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I've used before the type of computed property that looks like this:

isAnyoneHungry: function () {
  var everyone = this.get('everyone'),
      anyoneHungry = false;
  everyone.forEach(function(person) {
    if (person.get('isHungry')) {
      anyoneHungry = true;
    }
  });
  return anyoneHungry;
}.property('everyone.@each.isHungry'),

everyone: Ember.A() // an array that will hold person models

for computing something based on one property of each object in an array.

Is it possible to make a computed property based on every property of each object in an array? Say that the person model has many boolean properties like isHungry, isTired, isCranky, ... and I want to be able to recompute this property when any one of those changes. But I'm lazy and don't want to type every single property like this:

function(){...}.property('everyone.@each.isHungry', 'everyone.@each.isTired', 'everyone.@each.isCranky'.

Instead I'd like something like this:

isAnyoneUnhappy: function () {
  var everyone = this.get('everyone'),
      isAnyoneUnhappy = false;
  everyone.forEach(function (person) {
    if (person.get('isHungry') || person.get('isTired') || person.get('isCranky')) {
      isAnyoneUnhappy = true;
    }
  });
  return isAnyoneUnhappy;
}.property('everyone.@each.iWantEveryPropertyHere')

Is this possible in Ember yet?

share|improve this question
    
i can't get this simple fiddle to work, adding it here for convenience because it's directly related to this question. i can't get the computed property to fire despite using the @each.attributeName notation: jsfiddle.net/a2cxg/1 –  inconduit Mar 28 '13 at 22:34
    
I have trouble getting jsfiddle to play nice with frameworks sometimes, but the problem is that unlike observers, a computed property doesn't automatically get called whenever its listed sub-properties change. You'd have to call someObject.get('changeWatcher') or convert it to an observer instead of a property. –  ahaurw01 Mar 29 '13 at 13:29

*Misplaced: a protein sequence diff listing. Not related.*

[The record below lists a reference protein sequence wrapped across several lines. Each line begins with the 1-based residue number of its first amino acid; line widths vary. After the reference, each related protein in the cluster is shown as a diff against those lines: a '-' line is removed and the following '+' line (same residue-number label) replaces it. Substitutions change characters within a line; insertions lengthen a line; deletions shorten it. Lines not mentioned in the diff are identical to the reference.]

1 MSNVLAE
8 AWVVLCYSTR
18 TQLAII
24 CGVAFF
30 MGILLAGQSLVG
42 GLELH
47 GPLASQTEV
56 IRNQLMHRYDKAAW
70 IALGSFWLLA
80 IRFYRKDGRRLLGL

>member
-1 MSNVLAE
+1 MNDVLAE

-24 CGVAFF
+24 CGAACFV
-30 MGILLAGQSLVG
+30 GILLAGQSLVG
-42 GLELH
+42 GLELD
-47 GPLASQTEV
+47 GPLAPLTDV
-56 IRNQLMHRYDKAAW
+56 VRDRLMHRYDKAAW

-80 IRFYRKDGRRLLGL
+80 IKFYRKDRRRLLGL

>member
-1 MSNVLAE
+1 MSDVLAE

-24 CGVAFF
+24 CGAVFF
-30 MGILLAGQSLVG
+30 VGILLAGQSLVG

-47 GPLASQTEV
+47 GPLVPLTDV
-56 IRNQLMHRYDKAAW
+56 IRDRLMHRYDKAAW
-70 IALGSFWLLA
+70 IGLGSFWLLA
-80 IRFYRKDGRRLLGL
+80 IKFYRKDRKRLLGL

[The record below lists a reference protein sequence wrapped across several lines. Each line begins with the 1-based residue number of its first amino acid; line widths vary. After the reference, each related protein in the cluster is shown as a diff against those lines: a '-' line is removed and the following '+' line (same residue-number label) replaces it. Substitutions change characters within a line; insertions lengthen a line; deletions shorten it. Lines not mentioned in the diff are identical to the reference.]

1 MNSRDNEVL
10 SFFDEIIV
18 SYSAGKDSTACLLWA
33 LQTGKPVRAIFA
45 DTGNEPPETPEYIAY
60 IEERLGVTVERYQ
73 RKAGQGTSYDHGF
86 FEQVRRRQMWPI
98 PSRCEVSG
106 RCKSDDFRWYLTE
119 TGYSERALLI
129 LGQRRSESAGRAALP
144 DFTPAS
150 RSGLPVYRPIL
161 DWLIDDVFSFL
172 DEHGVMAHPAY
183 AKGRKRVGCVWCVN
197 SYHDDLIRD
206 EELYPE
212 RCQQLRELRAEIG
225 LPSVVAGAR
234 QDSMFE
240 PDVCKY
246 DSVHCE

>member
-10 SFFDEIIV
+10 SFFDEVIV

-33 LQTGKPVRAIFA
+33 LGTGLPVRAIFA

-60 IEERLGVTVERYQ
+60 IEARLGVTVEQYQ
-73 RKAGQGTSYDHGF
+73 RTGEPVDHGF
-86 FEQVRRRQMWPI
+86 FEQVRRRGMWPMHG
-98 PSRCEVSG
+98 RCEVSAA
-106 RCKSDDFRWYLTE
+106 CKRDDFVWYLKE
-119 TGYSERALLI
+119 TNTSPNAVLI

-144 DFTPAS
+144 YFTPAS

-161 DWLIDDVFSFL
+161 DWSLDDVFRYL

2 Answers 2

Have you tried the following?

isAnyoneUnhappy: function () {
  var everyone = this.get('everyone'),
      isAnyoneUnhappy = false;
  everyone.forEach(function (person) {
    if (person.get('isHungry') || person.get('isTired') || person.get('isCranky')) {
      isAnyoneUnhappy = true;
    }
  });
  return isAnyoneUnhappy;
}.property('everyone.@each.*')

I looked into the Ember source and there seems to be some logic dealing with the star notation. I am not sure though.

share|improve this answer
    
Tried that out just now and doesn't seem to work. This is exactly what I was hoping for. –  ahaurw01 Mar 29 '13 at 13:32

Ideally you should have a property on person that rolls up the unhappy attributes, something like:

isUnhappy: function () {
  if (this.get('isHungry') || this.get('isTired') || this.get('isCranky')) {
    return true;
  }
}.property('isTired', 'isHungry', 'isCranky')

Then isAnyoneUnhappy just observes everyone.@each.isUnhappy

share|improve this answer
    
I agree this is an ideal solution. I am trying to come up with a way to get around having to provide all of the names of the properties being depended on. There could be very many properties you want to list there, or you may not know what all they are if you are dynamically generating properties. –  ahaurw01 Mar 29 '13 at 2:28
    
better: return this.get('isHungry') || this.get('isTired') || this.get('isCranky') (false -> no return value) –  splattne Sep 12 '14 at 13:10

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